Raleigh rents have increased 1.1% over the past month, and are up moderately by 2.9% in comparison to the same time last year. Currently, median rents in Raleigh stand at $960 for a one-bedroom apartment and $1,110 for a two-bedroom. This is the fourth straight month that the city has seen rent increases after a decline in January. Raleigh's year-over-year rent growth lags the state average of 3.8%, but exceeds the national average of 2.6%.

Rents rising across cities in North Carolina

Throughout the past year, rent increases have been occurring not just in the city of Raleigh, but across the entire state. Of the largest 10 cities that we have data for in North Carolina, 9 of them have seen prices rise. North Carolina as a whole has logged a 3.8% year-over-year growth. Here's a look at how rents compare across some of the largest cities in the state.

  • Looking throughout the rest of the state, Charlotte is the most expensive of all North Carolina's major cities outside the Raleigh metro, with a median two-bedroom rent of $1,100; of the 10 largest cities in the state that we have data for, High Point, where a two-bedroom goes for $800, is the only major city to see rents fall year-over-year (-1.7%).
  • Fayetteville, Charlotte, and Greenville have all experienced year-over-year growth above the state average (5.3%, 4.3%, and 4.3%, respectively).

Raleigh rents more affordable than many other large cities nationwide

Rent growth in Raleigh has been relatively stable over the past year - some other large cities have seen more substantial increases, while in a few cases, rents have actually declined. Raleigh is still more affordable than most similar cities across the country.

  • Raleigh's median two-bedroom rent of $1,110 is below the national average of $1,150. Nationwide, rents have grown by 2.6% over the past year.
  • While rents in Raleigh remained moderately stable this year, similar cities saw increases, including Seattle (+5.2%), Phoenix (+4.9%), Dallas (+3.2%); note that median 2BR rents in these cities go for $1,660, $1,020, and $1,090 respectively.

For more information check out our national report. You can also access our full data for cities and counties across the U.S. at this link.

Methodology - Recent Updates:

Data from private listing sites, including our own, tends to skew toward luxury apartments, which introduces sample bias when estimates are calculated directly from these listings. To address these limitations, we’ve recently made major updates to our methodology, which we believe have greatly improved the accuracy and reliability of our estimates.

Read more about our new methodology below, or see a more detailed post here.

Methodology:

Apartment List is committed to making our rent estimates the best and most accurate available. To do this, we start with reliable median rent statistics from the Census Bureau, then extrapolate them forward to the current month using a growth rate calculated from our listing data. In doing so, we use a same-unit analysis similar to Case-Shiller’s approach, comparing only units that are available across both time periods to provide an accurate picture of rent growth in cities across the country.

Our approach corrects for the sample bias inherent in other private sources, producing results that are much closer to statistics published by the Census Bureau and HUD. Our methodology also allows us to construct a picture of rent growth over an extended period of time, with estimates that are updated each month.

Read more about our methodology here.

About Rent Reports:

Apartment List publishes monthly reports on rental trends for hundreds of cities across the U.S. We intend these reports to be a source of reliable information that help renters and policymakers make sound decisions, and we invest significant time and effort in gathering and analyzing rent data. Our work is covered regularly by journalists across the country.

We are continuously working to improve our methodology and data, with the goal of providing renters with the information that they need to make the best decisions.

Raleigh Renter Confidence Survey
National study of renter confidence in the economy, homeownership, and cities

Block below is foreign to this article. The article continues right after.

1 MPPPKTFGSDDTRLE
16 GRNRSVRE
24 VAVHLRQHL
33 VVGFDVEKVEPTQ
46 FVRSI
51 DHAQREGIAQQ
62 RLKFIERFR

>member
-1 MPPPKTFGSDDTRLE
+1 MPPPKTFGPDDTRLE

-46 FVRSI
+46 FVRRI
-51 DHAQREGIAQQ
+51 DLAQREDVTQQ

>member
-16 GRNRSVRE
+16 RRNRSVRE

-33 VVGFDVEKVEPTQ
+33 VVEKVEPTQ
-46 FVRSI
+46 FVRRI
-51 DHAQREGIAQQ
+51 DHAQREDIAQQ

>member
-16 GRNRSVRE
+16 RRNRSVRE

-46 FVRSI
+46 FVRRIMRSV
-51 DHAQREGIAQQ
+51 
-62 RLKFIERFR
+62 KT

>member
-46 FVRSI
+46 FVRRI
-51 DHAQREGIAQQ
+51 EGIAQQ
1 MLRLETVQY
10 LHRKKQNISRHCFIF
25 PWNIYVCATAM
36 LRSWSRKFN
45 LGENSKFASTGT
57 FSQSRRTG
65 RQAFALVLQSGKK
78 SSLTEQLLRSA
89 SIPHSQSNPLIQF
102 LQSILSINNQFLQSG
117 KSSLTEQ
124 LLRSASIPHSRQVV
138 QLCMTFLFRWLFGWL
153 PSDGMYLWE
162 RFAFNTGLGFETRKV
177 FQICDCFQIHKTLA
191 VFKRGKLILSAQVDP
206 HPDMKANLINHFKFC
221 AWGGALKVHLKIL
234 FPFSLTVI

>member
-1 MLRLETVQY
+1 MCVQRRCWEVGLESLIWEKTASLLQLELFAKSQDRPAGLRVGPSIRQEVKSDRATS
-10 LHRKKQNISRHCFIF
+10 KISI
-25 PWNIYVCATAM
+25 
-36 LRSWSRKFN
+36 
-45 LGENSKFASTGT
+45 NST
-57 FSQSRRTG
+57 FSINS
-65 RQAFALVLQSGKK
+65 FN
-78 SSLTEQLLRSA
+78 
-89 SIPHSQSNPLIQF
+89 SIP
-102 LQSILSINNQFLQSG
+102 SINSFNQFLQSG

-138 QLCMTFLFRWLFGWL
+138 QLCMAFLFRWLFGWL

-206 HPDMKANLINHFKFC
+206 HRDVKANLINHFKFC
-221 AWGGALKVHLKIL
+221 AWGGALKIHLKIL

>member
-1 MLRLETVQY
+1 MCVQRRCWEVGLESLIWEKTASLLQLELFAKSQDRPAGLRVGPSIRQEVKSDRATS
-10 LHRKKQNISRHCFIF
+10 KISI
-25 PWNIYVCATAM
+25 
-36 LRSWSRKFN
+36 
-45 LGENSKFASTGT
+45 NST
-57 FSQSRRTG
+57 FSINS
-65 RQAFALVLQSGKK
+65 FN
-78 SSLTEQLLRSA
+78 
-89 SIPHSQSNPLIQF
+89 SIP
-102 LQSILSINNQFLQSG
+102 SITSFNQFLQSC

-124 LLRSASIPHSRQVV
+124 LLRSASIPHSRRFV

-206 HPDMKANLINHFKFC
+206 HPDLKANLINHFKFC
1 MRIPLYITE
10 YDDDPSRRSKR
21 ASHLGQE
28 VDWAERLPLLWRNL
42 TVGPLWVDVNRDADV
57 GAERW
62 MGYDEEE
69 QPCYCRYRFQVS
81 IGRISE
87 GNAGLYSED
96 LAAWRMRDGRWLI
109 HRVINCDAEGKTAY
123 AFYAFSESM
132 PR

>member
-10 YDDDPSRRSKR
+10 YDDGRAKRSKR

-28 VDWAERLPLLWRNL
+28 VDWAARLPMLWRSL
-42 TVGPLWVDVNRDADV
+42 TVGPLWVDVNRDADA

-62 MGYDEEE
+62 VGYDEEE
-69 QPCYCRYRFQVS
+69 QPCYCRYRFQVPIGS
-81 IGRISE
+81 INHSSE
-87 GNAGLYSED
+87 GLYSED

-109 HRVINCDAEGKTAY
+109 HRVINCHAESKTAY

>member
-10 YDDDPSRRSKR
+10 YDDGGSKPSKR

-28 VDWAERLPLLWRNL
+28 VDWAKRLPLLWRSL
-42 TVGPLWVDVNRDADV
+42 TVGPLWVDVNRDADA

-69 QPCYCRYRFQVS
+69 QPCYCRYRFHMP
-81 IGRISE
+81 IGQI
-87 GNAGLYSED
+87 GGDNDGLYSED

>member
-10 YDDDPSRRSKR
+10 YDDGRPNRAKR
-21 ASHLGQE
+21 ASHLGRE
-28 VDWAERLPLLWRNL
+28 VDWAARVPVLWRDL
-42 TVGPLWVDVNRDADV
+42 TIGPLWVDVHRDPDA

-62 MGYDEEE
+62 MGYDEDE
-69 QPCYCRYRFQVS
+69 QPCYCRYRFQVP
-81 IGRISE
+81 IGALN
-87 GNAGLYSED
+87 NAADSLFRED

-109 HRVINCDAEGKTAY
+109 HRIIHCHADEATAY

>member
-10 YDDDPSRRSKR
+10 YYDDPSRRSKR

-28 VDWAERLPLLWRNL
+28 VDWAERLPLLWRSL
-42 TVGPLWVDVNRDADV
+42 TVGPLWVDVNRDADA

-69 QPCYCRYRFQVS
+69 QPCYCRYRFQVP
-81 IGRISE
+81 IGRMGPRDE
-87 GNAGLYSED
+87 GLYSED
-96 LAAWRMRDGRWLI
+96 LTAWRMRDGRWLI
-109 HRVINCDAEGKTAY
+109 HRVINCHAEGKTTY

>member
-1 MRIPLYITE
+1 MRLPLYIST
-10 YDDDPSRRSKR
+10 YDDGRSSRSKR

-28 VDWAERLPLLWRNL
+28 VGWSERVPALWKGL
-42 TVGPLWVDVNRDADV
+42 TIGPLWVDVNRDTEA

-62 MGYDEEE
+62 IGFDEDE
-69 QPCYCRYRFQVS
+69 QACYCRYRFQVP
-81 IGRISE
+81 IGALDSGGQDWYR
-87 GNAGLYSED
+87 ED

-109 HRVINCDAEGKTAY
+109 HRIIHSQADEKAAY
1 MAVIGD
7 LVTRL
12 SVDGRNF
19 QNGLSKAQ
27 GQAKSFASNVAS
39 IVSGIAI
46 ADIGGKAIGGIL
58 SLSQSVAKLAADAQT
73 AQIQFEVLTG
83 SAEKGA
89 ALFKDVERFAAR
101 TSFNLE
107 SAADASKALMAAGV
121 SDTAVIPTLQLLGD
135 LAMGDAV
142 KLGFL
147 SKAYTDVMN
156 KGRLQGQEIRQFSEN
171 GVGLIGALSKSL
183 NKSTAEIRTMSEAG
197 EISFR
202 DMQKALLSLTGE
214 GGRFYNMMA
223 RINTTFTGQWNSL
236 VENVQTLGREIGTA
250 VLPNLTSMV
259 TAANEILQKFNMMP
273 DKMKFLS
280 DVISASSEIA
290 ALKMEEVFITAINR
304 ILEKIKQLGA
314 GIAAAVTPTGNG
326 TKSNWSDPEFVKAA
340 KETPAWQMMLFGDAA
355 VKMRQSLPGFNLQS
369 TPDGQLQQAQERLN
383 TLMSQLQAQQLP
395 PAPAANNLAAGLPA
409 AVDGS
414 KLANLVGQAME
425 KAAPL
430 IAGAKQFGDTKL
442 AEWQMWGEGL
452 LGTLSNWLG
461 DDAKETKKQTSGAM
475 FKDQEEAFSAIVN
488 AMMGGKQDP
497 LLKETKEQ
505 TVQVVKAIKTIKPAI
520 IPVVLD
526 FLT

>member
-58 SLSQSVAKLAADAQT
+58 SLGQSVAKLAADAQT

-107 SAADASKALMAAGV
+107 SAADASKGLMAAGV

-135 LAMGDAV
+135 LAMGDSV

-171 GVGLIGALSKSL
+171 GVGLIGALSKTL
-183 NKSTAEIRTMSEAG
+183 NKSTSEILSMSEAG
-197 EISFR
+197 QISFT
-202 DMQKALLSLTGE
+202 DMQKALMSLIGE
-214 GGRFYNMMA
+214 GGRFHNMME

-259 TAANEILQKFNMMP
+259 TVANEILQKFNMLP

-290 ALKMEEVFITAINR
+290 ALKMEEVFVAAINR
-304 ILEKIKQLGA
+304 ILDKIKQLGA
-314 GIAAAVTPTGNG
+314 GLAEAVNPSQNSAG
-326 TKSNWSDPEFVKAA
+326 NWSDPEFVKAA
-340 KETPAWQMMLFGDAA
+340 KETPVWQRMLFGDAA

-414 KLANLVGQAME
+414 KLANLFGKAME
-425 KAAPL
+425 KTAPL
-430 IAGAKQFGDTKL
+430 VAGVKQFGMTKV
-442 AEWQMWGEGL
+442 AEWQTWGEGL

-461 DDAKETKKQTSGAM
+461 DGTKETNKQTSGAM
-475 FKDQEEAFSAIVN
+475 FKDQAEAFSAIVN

Here's how Raleigh ranks on:
A Overall satisfaction
A- Safety and crime rate
A Jobs and career opportunities
A Recreational activities
A- Affordability
B Quality of schools
A Weather
B+ Commute time
B+ State and local taxes
C- Public transit
A Pet-friendliness
Best Worst
Full data available when viewing on a non-mobile device.
Overview of Findings

Apartment List has released results for Raleigh from the second annual Apartment List Renter Satisfaction Survey. The survey, which drew on responses from over 30,000 renters, provides insight into what states and cities must do to meet the needs of the 105 million American renters nationwide.

“According to our results, Raleigh renters are well satisfied with their city,” says Andrew Woo, Director of Data Science at Apartment List. “They rated most categories with average or above average scores.”

Key findings in Raleigh include the following:

  • Raleigh renters give their city an A overall for satisfaction.
  • The highest-rated categories for Raleigh included local jobs and career opportunities (A) and pet-friendliness (A).
  • Renters here seem to be generally satisfied with safety (A-), affordability/cost of living (A-), and the quality of local schools (B).
  • Raleigh renters seem to be the most dissatisfied with access to public transit (C-).
  • Millennial renters are especially satisfied with Raleigh, giving the city an A+ overall from this particular subset of renters.
  • Raleigh renters are slightly more satisfied than renters in Charlotte (A), though both cities rank very well. Raleigh renters also exhibit greater satisfaction than renters in other similarly-sized cities such as Colorado Springs, CO (B-) and Miami, FL (C-).
  • The top rated cities nationwide for renter satisfaction included Arlington, VA; Lincoln, NE; Pasadena, CA; Boston, MA; and Madison, WI. The lowest rated cities included Newark, NJ; Bronx, NY; Bridgeport, CT; Baltimore, MD; and Salinas, CA.

Renters say:

  • “Raleigh has so much to offer. From our quaint downtown area to our cozy neighborhoods, there is something for everyone here. The reason I moved here in the first place is because of the great job opportunities Raleigh has to offer, and I was not disappointed.” —Kristin G.
  • “I only have good things to say about Raleigh, NC, so here is a list of the things I love: Friendly Community, Hometown Pride, Clean Downtown Area with Parks, Tech Savvy, Lots of Job Opportunities, Great Variety of Quality Restaurants, Perfect Location Between Coast and Mountains, Lots of Great Nightlife, Great Education, Surrounded by Other Amazing Cities.” —Jeremiah B.
  • “I think there needs to be more focus on mass transit. Raleigh is a growing city and could use more bus service and a light rail. I think it would massively improve the lives of its residents.” —Emily S.
  • “Very poor public transit, not able to walk to many things.” —Jill J.